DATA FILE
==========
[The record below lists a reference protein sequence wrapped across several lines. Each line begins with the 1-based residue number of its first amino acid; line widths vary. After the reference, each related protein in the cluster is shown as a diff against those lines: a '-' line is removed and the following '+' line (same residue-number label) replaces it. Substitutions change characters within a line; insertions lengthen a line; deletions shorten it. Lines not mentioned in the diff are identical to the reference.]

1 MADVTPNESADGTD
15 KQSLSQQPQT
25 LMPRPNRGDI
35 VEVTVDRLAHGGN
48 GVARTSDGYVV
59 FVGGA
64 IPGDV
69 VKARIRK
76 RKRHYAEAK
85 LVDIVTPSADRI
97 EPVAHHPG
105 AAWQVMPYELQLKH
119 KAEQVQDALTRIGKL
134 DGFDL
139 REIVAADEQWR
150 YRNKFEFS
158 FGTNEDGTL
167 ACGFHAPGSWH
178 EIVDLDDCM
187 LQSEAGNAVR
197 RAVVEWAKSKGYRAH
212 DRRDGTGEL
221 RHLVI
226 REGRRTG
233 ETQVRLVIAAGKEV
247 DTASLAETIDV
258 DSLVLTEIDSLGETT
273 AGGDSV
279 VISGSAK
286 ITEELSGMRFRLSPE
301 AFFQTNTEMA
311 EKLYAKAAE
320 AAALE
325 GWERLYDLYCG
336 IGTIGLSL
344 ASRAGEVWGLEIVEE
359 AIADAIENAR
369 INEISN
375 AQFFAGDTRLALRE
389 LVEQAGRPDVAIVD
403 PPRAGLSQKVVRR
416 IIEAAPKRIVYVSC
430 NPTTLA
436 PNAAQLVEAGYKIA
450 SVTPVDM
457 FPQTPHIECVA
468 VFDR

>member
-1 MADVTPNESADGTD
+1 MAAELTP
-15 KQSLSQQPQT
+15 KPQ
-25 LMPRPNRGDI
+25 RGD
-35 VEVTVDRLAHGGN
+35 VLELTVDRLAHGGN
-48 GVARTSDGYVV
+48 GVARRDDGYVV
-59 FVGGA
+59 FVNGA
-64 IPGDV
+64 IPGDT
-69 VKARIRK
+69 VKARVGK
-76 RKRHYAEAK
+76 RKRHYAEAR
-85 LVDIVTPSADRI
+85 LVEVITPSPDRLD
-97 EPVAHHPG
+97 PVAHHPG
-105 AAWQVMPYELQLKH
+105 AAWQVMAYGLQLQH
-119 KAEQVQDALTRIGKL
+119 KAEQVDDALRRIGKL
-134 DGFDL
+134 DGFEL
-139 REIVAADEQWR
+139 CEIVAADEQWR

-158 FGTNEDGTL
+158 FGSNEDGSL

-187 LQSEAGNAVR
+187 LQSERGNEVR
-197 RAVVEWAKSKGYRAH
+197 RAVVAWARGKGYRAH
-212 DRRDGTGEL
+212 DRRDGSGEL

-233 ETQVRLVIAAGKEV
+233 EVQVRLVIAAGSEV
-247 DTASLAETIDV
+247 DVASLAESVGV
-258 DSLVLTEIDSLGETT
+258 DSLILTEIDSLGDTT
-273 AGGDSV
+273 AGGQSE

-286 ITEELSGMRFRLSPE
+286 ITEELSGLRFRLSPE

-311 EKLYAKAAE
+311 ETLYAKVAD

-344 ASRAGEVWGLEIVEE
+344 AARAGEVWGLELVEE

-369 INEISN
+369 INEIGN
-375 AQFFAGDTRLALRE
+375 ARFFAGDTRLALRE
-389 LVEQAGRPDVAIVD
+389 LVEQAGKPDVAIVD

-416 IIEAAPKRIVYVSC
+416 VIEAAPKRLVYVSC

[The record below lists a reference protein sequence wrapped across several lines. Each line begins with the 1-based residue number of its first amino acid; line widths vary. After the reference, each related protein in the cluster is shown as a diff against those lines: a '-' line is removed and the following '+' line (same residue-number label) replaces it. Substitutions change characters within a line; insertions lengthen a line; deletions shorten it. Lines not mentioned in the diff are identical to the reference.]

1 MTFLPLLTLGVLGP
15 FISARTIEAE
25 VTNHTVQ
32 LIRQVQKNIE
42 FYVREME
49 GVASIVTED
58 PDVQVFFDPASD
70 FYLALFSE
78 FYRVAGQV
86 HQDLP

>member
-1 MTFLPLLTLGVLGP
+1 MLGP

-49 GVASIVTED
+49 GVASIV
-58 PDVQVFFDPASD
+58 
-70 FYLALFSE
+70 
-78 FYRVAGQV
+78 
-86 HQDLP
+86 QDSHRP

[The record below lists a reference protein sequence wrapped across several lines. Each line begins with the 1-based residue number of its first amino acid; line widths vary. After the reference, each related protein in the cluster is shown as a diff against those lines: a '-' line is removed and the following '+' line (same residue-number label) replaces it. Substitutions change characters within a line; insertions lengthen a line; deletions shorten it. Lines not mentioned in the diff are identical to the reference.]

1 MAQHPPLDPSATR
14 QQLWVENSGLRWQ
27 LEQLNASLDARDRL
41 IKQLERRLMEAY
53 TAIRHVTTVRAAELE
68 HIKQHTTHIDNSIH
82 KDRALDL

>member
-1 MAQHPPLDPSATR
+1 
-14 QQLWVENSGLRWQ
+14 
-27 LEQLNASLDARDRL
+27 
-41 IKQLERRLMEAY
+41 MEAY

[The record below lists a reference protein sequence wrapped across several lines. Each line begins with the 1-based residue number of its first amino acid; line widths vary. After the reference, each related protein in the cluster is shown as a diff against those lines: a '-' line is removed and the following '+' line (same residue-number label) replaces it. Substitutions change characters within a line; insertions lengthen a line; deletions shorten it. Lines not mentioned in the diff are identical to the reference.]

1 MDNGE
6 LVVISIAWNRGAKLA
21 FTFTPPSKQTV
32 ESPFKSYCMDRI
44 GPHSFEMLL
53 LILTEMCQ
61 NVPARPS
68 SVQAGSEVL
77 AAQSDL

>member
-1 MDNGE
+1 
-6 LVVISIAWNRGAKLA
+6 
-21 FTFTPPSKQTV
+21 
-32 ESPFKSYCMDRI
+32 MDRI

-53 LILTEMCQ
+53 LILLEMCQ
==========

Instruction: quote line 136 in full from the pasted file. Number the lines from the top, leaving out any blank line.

14 QQLWVENSGLRWQ